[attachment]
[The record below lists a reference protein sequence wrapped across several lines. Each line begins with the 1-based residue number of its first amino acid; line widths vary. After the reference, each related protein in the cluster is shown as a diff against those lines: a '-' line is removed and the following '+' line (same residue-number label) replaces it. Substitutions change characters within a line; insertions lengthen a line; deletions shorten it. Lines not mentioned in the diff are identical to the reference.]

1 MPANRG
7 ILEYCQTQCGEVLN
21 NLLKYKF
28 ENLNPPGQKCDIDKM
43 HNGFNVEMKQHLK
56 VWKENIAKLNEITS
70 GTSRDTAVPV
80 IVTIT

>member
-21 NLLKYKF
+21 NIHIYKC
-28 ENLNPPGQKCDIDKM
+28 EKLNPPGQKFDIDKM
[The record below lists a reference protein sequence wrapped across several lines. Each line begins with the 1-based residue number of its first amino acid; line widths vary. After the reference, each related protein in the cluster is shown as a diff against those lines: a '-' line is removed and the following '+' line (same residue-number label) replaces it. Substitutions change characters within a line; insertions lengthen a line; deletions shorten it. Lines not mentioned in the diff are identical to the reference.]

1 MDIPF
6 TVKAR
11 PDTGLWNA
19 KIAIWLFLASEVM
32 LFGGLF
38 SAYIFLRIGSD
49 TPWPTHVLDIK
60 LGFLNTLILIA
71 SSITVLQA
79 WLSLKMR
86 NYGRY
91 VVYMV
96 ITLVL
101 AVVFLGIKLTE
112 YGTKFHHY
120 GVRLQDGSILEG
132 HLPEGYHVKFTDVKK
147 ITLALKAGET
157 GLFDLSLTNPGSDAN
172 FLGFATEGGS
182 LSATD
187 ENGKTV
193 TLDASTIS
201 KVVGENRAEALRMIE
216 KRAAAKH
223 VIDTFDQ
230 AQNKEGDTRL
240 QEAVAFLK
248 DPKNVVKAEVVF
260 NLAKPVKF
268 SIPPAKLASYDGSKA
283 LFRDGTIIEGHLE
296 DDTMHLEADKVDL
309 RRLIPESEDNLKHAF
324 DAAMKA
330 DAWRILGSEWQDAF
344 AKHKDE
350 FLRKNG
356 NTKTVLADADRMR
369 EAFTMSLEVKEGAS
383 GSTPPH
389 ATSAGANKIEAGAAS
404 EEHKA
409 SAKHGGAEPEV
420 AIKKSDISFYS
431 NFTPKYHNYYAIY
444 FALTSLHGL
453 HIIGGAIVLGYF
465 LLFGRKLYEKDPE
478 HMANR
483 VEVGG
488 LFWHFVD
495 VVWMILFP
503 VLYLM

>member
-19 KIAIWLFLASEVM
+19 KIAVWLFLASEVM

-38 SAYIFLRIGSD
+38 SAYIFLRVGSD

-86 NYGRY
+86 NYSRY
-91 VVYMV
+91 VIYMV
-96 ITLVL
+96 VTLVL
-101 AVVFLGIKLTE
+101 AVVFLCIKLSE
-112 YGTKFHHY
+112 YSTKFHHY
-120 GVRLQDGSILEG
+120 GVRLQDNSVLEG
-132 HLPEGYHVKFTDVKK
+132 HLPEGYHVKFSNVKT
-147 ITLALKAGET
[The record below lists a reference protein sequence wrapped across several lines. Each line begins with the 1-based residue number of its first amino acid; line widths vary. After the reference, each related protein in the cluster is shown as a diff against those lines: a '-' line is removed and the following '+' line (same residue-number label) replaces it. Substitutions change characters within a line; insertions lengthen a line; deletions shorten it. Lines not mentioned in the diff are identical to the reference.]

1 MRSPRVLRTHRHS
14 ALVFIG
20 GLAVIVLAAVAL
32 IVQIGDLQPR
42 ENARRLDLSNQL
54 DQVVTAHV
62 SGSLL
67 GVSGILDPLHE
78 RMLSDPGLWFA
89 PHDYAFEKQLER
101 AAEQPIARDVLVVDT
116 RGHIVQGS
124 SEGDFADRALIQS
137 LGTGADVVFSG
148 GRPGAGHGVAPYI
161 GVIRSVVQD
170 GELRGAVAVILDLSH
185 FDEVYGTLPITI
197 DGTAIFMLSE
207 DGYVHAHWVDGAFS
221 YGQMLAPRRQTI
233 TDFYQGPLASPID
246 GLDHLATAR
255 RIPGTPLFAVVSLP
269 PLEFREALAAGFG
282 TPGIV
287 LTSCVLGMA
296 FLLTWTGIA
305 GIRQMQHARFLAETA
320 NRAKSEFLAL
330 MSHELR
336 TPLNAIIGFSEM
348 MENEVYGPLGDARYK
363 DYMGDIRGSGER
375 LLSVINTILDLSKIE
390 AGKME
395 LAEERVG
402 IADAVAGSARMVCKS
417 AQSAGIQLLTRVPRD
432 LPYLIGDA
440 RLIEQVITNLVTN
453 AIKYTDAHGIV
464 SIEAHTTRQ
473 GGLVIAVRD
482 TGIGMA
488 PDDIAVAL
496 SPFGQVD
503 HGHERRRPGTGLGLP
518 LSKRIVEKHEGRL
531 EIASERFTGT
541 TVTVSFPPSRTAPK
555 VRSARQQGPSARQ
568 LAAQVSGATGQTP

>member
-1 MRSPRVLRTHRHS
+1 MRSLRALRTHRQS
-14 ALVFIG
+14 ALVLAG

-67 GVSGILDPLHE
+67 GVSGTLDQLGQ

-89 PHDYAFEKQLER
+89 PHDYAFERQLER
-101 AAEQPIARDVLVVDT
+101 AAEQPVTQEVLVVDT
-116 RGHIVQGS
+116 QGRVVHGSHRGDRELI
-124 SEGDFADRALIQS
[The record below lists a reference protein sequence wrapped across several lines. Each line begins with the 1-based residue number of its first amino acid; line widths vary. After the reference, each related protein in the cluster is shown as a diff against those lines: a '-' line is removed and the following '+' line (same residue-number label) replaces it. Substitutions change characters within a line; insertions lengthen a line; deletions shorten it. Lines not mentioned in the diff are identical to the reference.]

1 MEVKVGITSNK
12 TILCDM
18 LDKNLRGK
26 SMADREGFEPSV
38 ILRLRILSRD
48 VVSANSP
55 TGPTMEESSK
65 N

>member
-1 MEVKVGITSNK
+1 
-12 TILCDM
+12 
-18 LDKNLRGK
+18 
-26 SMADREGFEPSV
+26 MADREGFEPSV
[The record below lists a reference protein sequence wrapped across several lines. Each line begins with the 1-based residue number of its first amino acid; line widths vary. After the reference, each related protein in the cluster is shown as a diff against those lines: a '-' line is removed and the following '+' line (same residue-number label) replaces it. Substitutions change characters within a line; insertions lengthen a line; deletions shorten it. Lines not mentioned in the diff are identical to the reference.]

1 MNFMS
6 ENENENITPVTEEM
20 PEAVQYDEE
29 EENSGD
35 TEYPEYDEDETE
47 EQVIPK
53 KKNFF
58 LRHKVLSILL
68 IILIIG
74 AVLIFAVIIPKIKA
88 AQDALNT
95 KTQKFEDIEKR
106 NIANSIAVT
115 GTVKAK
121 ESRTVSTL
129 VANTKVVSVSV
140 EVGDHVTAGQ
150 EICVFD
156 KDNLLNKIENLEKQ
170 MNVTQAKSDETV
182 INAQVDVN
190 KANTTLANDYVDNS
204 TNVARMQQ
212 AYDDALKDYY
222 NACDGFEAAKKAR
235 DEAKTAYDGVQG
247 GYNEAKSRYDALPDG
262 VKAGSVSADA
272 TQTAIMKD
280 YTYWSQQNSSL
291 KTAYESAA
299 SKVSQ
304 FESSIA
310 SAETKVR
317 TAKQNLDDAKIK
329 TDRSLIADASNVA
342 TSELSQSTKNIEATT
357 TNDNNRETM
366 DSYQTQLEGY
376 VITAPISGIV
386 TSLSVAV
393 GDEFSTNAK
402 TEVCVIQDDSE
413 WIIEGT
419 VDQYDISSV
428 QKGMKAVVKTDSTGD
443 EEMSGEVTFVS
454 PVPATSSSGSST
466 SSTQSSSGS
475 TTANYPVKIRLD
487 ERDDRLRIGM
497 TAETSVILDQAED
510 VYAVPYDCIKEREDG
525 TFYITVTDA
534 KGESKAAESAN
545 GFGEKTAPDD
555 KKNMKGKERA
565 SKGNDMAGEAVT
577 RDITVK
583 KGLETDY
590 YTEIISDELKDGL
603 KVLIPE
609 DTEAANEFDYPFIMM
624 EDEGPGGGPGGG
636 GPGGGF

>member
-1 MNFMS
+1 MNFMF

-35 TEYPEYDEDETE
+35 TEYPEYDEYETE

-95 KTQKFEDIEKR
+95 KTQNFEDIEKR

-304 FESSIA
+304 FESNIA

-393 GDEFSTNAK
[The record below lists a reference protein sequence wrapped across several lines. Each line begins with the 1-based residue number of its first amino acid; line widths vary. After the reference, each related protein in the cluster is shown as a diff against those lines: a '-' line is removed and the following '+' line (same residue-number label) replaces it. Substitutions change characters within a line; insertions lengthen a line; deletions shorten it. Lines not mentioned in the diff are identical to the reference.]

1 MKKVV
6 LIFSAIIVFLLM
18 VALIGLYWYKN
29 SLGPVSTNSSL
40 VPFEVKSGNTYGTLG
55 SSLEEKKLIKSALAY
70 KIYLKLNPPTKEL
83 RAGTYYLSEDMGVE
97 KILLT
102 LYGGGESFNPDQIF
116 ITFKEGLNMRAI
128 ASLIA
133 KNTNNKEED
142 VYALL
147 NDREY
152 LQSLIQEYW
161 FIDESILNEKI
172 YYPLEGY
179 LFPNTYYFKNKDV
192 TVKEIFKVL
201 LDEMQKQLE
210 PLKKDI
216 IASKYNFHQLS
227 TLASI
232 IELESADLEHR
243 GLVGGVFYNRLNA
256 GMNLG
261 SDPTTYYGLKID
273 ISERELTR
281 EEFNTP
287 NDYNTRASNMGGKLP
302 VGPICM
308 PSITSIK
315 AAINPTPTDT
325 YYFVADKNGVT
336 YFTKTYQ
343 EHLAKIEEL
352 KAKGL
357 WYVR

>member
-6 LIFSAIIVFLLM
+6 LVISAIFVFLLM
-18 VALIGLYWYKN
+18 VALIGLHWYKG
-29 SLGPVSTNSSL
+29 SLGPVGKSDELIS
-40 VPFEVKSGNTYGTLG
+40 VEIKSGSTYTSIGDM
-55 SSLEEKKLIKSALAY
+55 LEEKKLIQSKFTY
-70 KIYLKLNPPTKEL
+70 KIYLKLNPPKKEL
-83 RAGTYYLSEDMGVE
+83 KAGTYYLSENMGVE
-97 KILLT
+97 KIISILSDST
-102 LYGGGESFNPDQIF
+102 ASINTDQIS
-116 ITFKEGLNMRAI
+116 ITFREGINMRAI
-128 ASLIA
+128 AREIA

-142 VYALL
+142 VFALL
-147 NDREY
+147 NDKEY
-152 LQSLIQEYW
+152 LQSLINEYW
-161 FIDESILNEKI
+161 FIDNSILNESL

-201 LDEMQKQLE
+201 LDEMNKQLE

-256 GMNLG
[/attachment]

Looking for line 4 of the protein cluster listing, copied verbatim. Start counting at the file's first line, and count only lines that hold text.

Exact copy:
21 NLLKYKF